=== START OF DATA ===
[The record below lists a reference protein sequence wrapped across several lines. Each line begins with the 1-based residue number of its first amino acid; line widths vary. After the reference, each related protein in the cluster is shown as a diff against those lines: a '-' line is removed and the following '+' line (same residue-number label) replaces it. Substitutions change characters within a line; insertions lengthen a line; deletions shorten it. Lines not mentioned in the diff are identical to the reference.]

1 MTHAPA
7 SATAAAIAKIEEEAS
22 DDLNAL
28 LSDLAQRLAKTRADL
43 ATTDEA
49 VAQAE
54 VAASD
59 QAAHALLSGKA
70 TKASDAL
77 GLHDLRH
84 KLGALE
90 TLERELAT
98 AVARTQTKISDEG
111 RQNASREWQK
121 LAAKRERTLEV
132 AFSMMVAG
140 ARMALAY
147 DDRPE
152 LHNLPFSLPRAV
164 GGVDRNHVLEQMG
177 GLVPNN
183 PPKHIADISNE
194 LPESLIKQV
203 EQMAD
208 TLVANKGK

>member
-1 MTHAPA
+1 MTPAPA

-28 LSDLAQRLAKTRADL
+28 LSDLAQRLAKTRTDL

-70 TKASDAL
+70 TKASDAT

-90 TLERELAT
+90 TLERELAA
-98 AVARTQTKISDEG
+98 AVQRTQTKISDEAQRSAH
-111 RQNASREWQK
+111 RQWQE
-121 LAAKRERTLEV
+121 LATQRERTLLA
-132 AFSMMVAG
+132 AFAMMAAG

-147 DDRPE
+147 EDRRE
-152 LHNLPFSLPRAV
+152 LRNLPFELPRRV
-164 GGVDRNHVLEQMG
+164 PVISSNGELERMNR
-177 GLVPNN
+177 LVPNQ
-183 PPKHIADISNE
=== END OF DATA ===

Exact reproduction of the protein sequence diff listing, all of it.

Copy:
[The record below lists a reference protein sequence wrapped across several lines. Each line begins with the 1-based residue number of its first amino acid; line widths vary. After the reference, each related protein in the cluster is shown as a diff against those lines: a '-' line is removed and the following '+' line (same residue-number label) replaces it. Substitutions change characters within a line; insertions lengthen a line; deletions shorten it. Lines not mentioned in the diff are identical to the reference.]

1 MTHAPA
7 SATAAAIAKIEEEAS
22 DDLNAL
28 LSDLAQRLAKTRADL
43 ATTDEA
49 VAQAE
54 VAASD
59 QAAHALLSGKA
70 TKASDAL
77 GLHDLRH
84 KLGALE
90 TLERELAT
98 AVARTQTKISDEG
111 RQNASREWQK
121 LAAKRERTLEV
132 AFSMMVAG
140 ARMALAY
147 DDRPE
152 LHNLPFSLPRAV
164 GGVDRNHVLEQMG
177 GLVPNN
183 PPKHIADISNE
194 LPESLIKQV
203 EQMAD
208 TLVANKGK

>member
-1 MTHAPA
+1 MTPAPA

-28 LSDLAQRLAKTRADL
+28 LSDLAQRLAKTRTDL

-70 TKASDAL
+70 TKASDAT

-90 TLERELAT
+90 TLERELAA
-98 AVARTQTKISDEG
+98 AVQRTQTKISDEAQRSAH
-111 RQNASREWQK
+111 RQWQE
-121 LAAKRERTLEV
+121 LATQRERTLLA
-132 AFSMMVAG
+132 AFAMMAAG

-147 DDRPE
+147 EDRRE
-152 LHNLPFSLPRAV
+152 LRNLPFELPRRV
-164 GGVDRNHVLEQMG
+164 PVISSNGELERMNR
-177 GLVPNN
+177 LVPNQ
-183 PPKHIADISNE